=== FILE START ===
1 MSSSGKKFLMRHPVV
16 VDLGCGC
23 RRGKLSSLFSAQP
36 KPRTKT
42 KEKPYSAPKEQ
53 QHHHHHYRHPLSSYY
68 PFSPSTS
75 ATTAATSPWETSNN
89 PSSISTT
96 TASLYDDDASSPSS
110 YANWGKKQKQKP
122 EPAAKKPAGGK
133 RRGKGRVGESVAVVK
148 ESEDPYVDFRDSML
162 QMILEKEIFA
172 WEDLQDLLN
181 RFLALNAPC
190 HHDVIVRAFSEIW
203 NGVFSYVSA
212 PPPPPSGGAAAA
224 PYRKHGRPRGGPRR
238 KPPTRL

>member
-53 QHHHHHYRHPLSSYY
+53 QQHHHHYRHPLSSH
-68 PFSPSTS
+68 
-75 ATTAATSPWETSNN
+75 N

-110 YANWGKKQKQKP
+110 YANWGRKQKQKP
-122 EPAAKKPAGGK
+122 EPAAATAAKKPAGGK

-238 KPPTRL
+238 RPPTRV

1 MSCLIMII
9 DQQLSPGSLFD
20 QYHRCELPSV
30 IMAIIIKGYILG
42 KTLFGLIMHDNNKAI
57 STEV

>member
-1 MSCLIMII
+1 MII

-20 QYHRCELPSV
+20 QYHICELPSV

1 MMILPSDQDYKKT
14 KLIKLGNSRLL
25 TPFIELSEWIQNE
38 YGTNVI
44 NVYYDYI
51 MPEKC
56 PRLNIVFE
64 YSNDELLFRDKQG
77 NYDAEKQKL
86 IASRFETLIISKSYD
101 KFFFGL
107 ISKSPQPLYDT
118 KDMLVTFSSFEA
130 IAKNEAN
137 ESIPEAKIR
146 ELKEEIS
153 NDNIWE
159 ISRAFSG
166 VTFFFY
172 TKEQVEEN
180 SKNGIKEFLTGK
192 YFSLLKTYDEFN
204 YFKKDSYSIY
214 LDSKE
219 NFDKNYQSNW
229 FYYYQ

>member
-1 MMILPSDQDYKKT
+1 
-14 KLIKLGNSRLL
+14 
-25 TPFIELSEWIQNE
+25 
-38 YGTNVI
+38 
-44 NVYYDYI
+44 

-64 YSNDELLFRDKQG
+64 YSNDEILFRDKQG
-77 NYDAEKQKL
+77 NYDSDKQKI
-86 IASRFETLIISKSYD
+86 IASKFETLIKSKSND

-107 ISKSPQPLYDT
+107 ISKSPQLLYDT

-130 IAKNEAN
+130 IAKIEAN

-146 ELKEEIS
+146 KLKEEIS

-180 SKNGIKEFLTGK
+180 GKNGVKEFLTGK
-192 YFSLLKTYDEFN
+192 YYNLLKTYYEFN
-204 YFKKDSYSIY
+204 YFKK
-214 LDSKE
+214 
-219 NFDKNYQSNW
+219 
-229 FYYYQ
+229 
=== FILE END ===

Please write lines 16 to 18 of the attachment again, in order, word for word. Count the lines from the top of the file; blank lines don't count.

172 WEDLQDLLN
181 RFLALNAPC
190 HHDVIVRAFSEIW